I suspect 4e players will never be happy with Next, and it really makes you wonder why they keep insisting on posting in this forum despite their constant hate-fest for classic D&D. I really recommend playing a different game or sticking to 4e. There are other subforums for that.

Thank you for your biased opinion, but it has nothing of an universal truth…

I play with people who still play older editions, I playtested with them, and they chose to stop and play Trinity (very, very far from D&D) to make a break.
For them, old editions are okay because they are what you could have at that time, and they were great (an opinion I share, even if I never go back to play them). And they told me, a little angry, that the DDN classes are not what they expect in 2013.

One of them like drows, find Drizzt cool, and like vampires a lot since the Anne Rice novels. Yes, it's frightening, but I decided that could stay my friend, the ultimate proof that I'm a very nice guy, even if I prefer more mechanics and concepts coming from 4th edition than the previous ones Tongue Out

If you think my english is bad, just wait until you see my spanish and my italian. Defiling languages is an art.

I just read some of this interview and scratched my head several times due to his weird logic.
...
I suspect 4e players will never be happy with Next, and it really makes you wonder why they keep insisting on posting in this forum despite their constant hate-fest for classic D&D. I really recommend playing a different game or sticking to 4e. There are other subforums for that.



I disagree with pretty much every point you make here. Tony does a very clear job of articulating why fragile first-level PCs encourage non-heroic behavior. Just take a look at Mines of Madness or a "real" old-school dungeon crawl, where everybody dies if you don't poke everything with a ten-foot pole to check for traps and hide behind a rock every time a kobold wanders by (because he has five dozen buddies in earshot). There's no "bravery" involved in playing a fragile character either, since (a) it's a game and (b) by the time you've played enough to have anything invested in the character, it will be far less fragile and your buddies will have access to resurrection magic.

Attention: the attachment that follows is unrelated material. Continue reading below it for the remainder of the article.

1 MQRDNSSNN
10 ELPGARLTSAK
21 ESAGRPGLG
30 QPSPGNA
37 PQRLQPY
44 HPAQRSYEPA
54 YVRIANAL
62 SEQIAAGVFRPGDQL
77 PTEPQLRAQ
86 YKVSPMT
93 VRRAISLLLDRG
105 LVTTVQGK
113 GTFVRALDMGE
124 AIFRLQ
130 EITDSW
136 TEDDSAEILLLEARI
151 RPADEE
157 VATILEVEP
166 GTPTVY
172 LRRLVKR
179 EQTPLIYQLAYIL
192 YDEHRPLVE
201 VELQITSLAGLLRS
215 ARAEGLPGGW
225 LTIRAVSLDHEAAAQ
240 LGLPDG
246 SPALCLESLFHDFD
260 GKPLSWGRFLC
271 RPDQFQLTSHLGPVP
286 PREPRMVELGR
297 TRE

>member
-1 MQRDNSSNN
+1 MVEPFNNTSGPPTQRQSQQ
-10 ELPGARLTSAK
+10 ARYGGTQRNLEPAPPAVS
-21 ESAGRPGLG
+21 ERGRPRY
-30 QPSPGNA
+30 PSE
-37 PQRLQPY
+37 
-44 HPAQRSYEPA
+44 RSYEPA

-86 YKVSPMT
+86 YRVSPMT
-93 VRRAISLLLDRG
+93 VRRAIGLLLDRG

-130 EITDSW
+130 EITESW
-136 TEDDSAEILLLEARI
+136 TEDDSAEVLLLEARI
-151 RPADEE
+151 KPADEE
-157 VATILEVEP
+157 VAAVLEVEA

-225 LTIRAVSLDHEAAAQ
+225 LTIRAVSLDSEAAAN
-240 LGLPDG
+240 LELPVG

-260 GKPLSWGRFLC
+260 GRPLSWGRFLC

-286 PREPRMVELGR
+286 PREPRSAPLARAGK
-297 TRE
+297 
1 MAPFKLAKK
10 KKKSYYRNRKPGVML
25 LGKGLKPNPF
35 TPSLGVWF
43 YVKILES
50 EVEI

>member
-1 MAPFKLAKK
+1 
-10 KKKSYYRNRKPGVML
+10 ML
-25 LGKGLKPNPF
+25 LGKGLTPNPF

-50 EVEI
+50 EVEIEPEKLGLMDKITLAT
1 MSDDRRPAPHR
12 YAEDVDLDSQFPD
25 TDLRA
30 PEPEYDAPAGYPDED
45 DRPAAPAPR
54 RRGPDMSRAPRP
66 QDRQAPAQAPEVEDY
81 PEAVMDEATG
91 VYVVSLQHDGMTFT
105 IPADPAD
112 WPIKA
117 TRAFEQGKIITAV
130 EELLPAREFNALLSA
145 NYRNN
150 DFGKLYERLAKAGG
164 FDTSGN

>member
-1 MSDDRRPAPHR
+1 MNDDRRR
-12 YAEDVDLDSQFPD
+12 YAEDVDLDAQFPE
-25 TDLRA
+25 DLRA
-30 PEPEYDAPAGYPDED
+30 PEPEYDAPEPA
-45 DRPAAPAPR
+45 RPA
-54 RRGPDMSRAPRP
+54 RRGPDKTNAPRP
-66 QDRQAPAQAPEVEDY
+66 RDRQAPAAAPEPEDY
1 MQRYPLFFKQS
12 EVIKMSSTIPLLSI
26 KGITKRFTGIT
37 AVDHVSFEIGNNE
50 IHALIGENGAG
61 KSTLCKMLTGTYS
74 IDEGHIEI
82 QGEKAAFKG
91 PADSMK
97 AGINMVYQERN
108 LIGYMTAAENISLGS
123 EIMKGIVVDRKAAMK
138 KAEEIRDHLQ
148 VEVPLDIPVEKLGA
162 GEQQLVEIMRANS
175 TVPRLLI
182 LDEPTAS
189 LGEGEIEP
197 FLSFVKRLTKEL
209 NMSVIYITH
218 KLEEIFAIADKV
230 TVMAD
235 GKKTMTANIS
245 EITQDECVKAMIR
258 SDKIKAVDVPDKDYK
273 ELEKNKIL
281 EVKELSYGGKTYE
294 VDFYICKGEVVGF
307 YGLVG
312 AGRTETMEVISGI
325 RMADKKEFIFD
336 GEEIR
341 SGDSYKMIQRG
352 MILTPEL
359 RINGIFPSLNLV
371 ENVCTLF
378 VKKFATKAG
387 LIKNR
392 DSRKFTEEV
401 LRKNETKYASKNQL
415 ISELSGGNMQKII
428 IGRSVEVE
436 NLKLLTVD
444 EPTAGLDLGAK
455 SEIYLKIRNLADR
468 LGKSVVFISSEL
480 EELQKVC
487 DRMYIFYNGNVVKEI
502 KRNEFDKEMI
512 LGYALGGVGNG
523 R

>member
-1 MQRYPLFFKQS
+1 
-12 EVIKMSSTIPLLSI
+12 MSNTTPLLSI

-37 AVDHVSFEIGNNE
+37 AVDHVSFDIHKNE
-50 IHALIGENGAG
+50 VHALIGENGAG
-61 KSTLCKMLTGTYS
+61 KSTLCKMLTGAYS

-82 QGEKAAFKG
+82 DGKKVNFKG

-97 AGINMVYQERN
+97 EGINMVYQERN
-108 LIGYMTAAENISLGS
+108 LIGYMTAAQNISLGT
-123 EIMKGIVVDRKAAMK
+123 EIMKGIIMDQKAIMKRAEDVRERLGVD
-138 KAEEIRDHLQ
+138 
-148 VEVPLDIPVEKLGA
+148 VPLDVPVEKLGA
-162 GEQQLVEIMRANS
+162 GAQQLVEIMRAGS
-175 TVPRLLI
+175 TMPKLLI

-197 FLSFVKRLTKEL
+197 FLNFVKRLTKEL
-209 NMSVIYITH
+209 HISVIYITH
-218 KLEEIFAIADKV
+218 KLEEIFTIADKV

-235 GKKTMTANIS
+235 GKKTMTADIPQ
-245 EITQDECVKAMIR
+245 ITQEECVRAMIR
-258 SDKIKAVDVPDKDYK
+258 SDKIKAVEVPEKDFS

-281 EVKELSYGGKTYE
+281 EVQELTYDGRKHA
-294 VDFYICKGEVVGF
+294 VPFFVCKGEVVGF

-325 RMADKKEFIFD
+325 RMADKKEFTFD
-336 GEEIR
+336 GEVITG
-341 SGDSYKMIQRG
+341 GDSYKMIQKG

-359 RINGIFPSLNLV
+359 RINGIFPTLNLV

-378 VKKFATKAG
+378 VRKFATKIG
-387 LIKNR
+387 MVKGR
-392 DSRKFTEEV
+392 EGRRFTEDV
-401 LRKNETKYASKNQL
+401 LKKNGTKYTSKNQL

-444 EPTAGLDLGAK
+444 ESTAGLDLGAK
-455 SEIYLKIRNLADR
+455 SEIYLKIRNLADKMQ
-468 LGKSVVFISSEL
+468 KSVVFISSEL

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Thanks Tony for keeping your cool and giving accurate reasonable responses. You could have been a lot meaner but you were pretty tame IMHO.


It is good to see the designers at least willing to talk with the 4e appreciators even if their design fully rejects anything 4e.

Please stop these Playtester Profiles.



Or, you could just stop reading them.  What a concept!
Nice interview, Tony!

We’ve removed content from this thread because of a violation of the Code of Conduct.


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Please just keep the conversation on point and refrain from trolling and baiting each other. 


Please keep your posts polite, on-topic, and refrain from making personal attacks.You are welcome to disagree with one another but please do so respectfully and constructively.


Remember, a community is a joint effort of all those involved, and while we want intellegent meaningful and productive banter to ensue we also need it to be polite and considerate of others. Believe us when we say it is possible.


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Tony does got that Tier part down to the last cent. 

Legacy is what your character leave behind
Epic is when you get involve with world
Immortal is when you are seeking godhood and involve with the planes.

 
Tony does got that Tier part down to the last cent. 

Legacy is what your character leave behind
Epic is when you get involve with world
Immortal is when you are seeking godhood and involve with the planes. 
 



Yeah, I think the idea is that each of these would be an option in the somewhat-poorly-named "legacy" system. If not it should be!

Tony does a very clear job of articulating why fragile first-level PCs encourage non-heroic behavior.



No, just more thinly disguised 5th Ed bashing/edition warring crapola. 



*nods head in agreement*

No first level charracter expect to head on a horde of monsters. That is more later levels. ;)



I'm not saying that a first-level character should be able to wade through monsters. In fact, that's one of my favorite parts about the new apprentice tier: first-level characters can be weak enough that a single orc is scary (which may be important to many campaigns), but at the same time there's a clear starting point at third level for "adventurers" who go marching into dungeons in search of loot (or whatever). So you get a couple levels to get used to a new class and establish your character before you start trying damn-fool heroics. 
Tony does got that Tier part down to the last cent. 

Legacy is what your character leave behind
Epic is when you get involve with world
Immortal is when you are seeking godhood and involve with the planes.

 


Yeah Tony got that part right.
That part was near perfect.

Legacy is your current impact on the world.
Epic is getting involved with those who really impact the world.
Immortal is making an impact on self.

So a rogue going the Legacy route would be setting up a rogue's guild and training new rogues.
Epic would travelling with a party to assassinate a exarch, archfey, or other higher being under the command of the Raven Queen.